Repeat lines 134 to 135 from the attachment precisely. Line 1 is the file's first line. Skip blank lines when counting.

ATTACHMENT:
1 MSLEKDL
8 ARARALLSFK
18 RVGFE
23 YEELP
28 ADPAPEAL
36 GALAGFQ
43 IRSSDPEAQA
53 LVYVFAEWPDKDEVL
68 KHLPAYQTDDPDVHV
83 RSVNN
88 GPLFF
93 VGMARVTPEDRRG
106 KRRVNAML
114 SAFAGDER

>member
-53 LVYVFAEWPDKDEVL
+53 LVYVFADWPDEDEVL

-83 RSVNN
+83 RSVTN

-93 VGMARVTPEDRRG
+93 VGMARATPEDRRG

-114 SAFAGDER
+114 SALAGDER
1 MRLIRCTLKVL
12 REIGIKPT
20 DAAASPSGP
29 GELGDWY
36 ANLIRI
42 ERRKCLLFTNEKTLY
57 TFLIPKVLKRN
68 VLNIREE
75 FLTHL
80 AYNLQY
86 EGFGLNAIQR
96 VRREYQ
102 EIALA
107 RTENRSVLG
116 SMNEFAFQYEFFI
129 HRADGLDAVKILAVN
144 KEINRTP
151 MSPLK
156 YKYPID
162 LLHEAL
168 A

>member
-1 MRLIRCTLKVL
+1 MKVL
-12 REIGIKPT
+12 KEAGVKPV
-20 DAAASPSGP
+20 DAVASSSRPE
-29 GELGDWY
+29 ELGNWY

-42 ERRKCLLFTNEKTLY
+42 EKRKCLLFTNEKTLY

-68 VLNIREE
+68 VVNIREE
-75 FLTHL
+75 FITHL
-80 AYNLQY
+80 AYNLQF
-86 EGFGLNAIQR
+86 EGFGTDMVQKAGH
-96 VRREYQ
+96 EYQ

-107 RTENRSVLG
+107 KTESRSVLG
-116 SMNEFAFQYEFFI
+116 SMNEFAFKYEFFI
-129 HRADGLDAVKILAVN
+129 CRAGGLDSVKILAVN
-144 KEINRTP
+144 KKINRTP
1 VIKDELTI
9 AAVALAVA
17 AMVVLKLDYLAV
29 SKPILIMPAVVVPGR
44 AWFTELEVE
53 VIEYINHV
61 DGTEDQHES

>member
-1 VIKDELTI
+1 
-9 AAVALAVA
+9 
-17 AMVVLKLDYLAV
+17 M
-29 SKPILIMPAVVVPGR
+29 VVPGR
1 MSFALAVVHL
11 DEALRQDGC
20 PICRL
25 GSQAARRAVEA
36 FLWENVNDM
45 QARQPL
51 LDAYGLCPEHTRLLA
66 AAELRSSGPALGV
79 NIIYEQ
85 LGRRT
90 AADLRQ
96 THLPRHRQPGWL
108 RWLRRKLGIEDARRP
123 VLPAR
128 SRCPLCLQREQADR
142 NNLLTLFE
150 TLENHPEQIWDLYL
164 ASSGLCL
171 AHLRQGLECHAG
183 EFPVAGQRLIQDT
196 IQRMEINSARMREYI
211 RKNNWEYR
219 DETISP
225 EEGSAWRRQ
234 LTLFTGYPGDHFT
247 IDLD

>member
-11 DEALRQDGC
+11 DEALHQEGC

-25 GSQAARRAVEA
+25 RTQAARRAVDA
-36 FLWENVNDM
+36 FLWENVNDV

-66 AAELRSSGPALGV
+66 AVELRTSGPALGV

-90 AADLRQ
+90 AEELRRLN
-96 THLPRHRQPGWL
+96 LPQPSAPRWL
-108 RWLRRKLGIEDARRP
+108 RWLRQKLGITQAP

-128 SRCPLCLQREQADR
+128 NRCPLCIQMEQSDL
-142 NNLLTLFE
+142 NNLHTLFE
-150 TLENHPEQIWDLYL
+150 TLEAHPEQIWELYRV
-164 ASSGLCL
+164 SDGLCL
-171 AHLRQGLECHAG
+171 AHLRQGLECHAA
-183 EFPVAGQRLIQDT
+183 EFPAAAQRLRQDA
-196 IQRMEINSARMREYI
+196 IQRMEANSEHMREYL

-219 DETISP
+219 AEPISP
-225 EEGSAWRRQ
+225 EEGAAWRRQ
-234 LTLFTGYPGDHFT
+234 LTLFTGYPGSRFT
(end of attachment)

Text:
+142 NNLHTLFE
-150 TLENHPEQIWDLYL